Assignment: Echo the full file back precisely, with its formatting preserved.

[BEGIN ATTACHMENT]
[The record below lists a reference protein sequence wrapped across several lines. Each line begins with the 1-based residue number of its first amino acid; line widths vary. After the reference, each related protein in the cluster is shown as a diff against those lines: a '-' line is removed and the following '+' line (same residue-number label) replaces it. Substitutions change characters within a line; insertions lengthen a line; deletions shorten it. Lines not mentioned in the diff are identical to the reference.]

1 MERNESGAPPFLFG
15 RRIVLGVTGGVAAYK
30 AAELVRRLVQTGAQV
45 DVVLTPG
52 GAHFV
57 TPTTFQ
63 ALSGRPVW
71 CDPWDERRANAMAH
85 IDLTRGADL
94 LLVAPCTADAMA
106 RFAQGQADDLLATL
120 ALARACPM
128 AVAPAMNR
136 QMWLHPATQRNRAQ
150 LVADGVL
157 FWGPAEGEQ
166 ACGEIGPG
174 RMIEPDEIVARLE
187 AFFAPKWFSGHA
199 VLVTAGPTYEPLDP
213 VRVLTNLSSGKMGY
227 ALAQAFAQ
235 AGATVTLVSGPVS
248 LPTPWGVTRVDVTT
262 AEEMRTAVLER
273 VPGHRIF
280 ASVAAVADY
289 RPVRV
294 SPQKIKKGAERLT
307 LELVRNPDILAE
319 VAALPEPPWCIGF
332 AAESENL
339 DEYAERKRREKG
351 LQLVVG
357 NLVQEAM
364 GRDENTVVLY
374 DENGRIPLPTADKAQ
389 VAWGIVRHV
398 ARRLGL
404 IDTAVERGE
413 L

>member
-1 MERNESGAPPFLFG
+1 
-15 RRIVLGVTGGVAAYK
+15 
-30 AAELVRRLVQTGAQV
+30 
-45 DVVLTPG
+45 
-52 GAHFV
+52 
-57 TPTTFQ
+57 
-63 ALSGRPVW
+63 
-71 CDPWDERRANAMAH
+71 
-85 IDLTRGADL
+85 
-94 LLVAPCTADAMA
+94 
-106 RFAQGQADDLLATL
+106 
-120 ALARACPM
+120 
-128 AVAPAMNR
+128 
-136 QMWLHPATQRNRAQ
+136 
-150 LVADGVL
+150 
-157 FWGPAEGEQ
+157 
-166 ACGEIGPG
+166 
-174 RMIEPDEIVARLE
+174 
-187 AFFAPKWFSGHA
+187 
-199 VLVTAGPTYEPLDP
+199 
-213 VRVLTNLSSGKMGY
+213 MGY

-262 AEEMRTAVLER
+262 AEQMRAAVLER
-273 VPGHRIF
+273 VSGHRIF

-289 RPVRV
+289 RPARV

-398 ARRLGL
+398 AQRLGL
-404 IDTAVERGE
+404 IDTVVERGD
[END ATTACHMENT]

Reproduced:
[The record below lists a reference protein sequence wrapped across several lines. Each line begins with the 1-based residue number of its first amino acid; line widths vary. After the reference, each related protein in the cluster is shown as a diff against those lines: a '-' line is removed and the following '+' line (same residue-number label) replaces it. Substitutions change characters within a line; insertions lengthen a line; deletions shorten it. Lines not mentioned in the diff are identical to the reference.]

1 MERNESGAPPFLFG
15 RRIVLGVTGGVAAYK
30 AAELVRRLVQTGAQV
45 DVVLTPG
52 GAHFV
57 TPTTFQ
63 ALSGRPVW
71 CDPWDERRANAMAH
85 IDLTRGADL
94 LLVAPCTADAMA
106 RFAQGQADDLLATL
120 ALARACPM
128 AVAPAMNR
136 QMWLHPATQRNRAQ
150 LVADGVL
157 FWGPAEGEQ
166 ACGEIGPG
174 RMIEPDEIVARLE
187 AFFAPKWFSGHA
199 VLVTAGPTYEPLDP
213 VRVLTNLSSGKMGY
227 ALAQAFAQ
235 AGATVTLVSGPVS
248 LPTPWGVTRVDVTT
262 AEEMRTAVLER
273 VPGHRIF
280 ASVAAVADY
289 RPVRV
294 SPQKIKKGAERLT
307 LELVRNPDILAE
319 VAALPEPPWCIGF
332 AAESENL
339 DEYAERKRREKG
351 LQLVVG
357 NLVQEAM
364 GRDENTVVLY
374 DENGRIPLPTADKAQ
389 VAWGIVRHV
398 ARRLGL
404 IDTAVERGE
413 L

>member
-1 MERNESGAPPFLFG
+1 
-15 RRIVLGVTGGVAAYK
+15 
-30 AAELVRRLVQTGAQV
+30 
-45 DVVLTPG
+45 
-52 GAHFV
+52 
-57 TPTTFQ
+57 
-63 ALSGRPVW
+63 
-71 CDPWDERRANAMAH
+71 
-85 IDLTRGADL
+85 
-94 LLVAPCTADAMA
+94 
-106 RFAQGQADDLLATL
+106 
-120 ALARACPM
+120 
-128 AVAPAMNR
+128 
-136 QMWLHPATQRNRAQ
+136 
-150 LVADGVL
+150 
-157 FWGPAEGEQ
+157 
-166 ACGEIGPG
+166 
-174 RMIEPDEIVARLE
+174 
-187 AFFAPKWFSGHA
+187 
-199 VLVTAGPTYEPLDP
+199 
-213 VRVLTNLSSGKMGY
+213 MGY

-262 AEEMRTAVLER
+262 AEQMRAAVLER
-273 VPGHRIF
+273 VSGHRIF

-289 RPVRV
+289 RPARV

-398 ARRLGL
+398 AQRLGL
-404 IDTAVERGE
+404 IDTVVERGD